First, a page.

I was fortunate enough to participate in a panel session recently entitled “Learning from Interactives that Suck” at the 2013 ASTC conference in Albuquerque, NM. I felt quite humbled to be onstage with veteran exhibit managers and designers in a frank discussion of the challenges of exhibit design.
It’s a stretch to say I design exhibits. It’s not a stretch to say that architecture and information systems are deeply concerned with interaction issues. Interactivity is a field of concerns almost imperceptible to everyday life. We enter a building. We peel an apple. We make a phone call. These are routine activities, whose constituent components we barely give a second look. Until the door, the peeler or the phone fail to meet our expectations.
For the last 20 years I have been working at smoothing out these interactions in the increasingly novel everyday experiences we have. 20 years ago, handicapped accessible ramps were hardly ubiquitous. When they were put in place, they were often hasty and ungainly in appearance. It was easy to say they met the basic criteria of allowing someone in a wheelchair access to elevated spaces. It was harder to make those components, and the users of the ramps, feel like they were more than an afterthought. The ramps met part of the human experience, but not all of it.
Buildings are full of these moments. Handrails and door handles that snag the strap of your bag. Automatic doors that make you wait while they do their thing. Toilet paper dispensers that require an extra joint between your wrist and elbow. Hopelessly barren corridors that give you no sense of your direction. Lighting and window systems that completely separate you from daylight cycles.
Similarly, the nascent world of widely available information systems is rife with violations of our expectations and abilities. So much so that it is almost not fair to criticize. But we must. The potential is so vast it borders on ethical obligation to remove the barriers from using information systems.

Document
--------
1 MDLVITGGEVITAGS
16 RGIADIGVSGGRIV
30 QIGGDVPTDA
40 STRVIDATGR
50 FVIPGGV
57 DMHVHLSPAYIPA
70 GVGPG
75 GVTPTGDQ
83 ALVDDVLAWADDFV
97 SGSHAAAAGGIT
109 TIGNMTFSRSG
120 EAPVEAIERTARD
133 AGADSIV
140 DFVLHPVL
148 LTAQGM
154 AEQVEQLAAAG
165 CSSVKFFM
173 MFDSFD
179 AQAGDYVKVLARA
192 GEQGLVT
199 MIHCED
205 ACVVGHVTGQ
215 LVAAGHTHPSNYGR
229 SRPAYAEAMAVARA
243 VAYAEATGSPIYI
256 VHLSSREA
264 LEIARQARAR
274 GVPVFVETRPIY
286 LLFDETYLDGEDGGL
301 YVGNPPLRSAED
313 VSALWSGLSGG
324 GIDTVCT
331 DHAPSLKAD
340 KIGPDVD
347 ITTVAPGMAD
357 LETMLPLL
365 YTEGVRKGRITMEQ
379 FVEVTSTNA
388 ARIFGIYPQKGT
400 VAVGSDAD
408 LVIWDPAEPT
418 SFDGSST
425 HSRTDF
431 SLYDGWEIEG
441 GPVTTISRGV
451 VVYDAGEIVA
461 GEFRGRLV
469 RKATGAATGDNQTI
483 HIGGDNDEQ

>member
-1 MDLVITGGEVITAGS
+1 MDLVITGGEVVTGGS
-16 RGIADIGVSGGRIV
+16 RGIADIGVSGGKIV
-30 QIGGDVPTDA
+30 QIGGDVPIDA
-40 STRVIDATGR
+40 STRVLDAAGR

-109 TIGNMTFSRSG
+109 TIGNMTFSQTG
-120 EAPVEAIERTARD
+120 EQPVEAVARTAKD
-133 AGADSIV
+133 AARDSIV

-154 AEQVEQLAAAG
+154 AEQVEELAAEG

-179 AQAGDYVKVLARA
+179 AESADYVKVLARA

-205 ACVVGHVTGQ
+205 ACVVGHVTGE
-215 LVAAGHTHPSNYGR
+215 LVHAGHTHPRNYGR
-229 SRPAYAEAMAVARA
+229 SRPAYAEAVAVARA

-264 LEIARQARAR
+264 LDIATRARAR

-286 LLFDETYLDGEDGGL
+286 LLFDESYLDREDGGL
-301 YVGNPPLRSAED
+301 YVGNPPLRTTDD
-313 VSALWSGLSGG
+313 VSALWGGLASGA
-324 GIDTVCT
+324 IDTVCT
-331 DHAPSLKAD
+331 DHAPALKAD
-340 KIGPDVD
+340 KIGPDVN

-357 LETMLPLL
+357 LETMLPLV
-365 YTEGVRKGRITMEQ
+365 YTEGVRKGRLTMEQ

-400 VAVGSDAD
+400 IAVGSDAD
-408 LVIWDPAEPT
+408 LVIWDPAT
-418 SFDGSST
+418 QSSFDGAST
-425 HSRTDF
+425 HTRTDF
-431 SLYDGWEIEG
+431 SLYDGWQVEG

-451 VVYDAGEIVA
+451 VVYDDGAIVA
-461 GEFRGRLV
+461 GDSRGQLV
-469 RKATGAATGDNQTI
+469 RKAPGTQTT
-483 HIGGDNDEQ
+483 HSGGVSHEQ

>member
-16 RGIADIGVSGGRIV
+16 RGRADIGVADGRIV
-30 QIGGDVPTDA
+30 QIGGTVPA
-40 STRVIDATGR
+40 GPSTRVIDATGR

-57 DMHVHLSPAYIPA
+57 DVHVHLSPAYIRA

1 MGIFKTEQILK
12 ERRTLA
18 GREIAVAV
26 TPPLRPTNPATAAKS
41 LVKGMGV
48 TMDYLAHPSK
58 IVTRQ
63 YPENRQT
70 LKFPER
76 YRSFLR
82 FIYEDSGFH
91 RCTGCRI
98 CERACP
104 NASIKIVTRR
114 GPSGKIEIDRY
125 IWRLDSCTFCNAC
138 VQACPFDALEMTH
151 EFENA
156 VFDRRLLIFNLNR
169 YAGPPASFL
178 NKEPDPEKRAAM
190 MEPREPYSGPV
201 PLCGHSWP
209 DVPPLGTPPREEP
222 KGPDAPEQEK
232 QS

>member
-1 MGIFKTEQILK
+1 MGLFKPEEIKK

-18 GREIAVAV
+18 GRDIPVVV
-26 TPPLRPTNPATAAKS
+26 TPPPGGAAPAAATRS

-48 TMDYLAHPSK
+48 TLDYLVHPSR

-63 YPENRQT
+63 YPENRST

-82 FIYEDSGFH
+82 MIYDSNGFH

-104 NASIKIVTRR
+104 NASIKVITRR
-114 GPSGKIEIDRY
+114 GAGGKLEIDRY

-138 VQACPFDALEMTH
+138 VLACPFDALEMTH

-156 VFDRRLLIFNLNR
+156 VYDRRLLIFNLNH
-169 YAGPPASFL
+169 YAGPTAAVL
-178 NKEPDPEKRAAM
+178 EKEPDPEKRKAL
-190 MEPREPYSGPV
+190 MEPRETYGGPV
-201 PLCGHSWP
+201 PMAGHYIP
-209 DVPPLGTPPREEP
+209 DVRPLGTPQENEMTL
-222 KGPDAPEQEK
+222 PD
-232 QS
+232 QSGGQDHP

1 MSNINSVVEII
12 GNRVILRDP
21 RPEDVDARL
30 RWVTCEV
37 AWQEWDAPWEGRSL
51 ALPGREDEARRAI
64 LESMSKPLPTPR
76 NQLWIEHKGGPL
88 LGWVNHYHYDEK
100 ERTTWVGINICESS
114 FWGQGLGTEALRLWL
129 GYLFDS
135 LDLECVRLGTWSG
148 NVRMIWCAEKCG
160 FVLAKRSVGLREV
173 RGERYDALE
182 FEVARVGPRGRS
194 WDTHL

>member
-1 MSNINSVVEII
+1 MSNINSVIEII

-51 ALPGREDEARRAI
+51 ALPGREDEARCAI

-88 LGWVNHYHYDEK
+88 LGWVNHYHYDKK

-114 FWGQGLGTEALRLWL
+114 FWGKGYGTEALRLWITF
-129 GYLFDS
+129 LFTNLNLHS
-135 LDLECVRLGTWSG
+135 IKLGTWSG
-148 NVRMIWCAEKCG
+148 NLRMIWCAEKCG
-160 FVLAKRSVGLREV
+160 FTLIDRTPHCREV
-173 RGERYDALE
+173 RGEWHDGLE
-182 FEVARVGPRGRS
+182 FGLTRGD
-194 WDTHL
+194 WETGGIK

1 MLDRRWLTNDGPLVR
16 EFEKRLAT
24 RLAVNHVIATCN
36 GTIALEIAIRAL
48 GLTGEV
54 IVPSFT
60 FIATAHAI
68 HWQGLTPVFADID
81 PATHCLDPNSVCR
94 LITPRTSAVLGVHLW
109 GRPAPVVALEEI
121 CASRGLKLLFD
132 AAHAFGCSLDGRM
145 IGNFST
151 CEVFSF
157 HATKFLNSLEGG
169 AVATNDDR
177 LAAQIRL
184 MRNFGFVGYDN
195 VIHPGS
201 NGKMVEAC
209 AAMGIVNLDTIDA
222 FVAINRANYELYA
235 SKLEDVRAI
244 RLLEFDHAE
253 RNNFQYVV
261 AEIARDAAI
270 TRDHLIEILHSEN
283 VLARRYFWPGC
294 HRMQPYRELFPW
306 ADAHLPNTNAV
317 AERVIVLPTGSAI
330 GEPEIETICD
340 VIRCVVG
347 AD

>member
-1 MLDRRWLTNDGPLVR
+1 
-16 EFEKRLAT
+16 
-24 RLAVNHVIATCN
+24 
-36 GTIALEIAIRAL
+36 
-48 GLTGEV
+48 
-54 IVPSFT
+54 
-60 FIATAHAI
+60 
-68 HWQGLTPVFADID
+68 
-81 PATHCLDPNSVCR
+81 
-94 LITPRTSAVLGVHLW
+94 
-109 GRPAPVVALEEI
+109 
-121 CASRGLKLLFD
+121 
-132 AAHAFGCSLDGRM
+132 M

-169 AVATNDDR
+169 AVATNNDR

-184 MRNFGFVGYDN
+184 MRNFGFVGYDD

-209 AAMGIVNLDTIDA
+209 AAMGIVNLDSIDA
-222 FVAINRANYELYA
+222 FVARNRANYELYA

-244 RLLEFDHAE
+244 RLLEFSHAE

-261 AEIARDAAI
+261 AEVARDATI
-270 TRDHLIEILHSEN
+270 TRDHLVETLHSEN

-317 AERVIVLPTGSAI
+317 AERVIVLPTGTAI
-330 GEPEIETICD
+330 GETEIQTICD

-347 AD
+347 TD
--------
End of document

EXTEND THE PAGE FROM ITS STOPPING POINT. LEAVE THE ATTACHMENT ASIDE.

I design both buildings and information systems in my practice. In buildings, we rarely ask these questions. We rely heavily on the precedents of other installations to guide and justify our designs. In the haste of our practice, it is understandable. But it doesn’t make it better.
In information systems design, we ask these questions all the time – sort of. It is a given assumption that we are building information systems to make decisions, or learn. “User friendly,” and “intuitive” are also givens. By now these terms are spoiled by generalization, overuse and failure to deliver. In fairness, there is a lot of variation on how to accomplish those goals. Complicating matters is the chaotic nature of information systems design practice. Platforms, legacy integration, iterative design loops, persona tracking, sixteen brand new, and terribly exciting, methods to handle font kerning in browser X, all compete in the requirements stack with the one thing that matters: quality decisions and learning.
I have to credit the information systems world with a very robust inquiry into the subject of interaction design. I feel like a journeyman. That will never master the concepts. As a design practitioner that’s humbling. I’m grateful to learn that everyone else struggles with it too. Even the current Grand Masters.
Below is the central slide of my presentation. PDF editions of the whole presentation are below. In the last slide is a fast bibliography to further your explorations.
- Oh. Learning from interactives
PDF edition of the slides presented.
- Oh. Learning from Interactives – w Notes
PDF edition with speakers notes. I followed this loosely at best. I got a little carried away I think.
This was a damn good conversation. My colleagues knocked it out of the park. I’ll add more information about their contributions soon. Well worth the time and energy.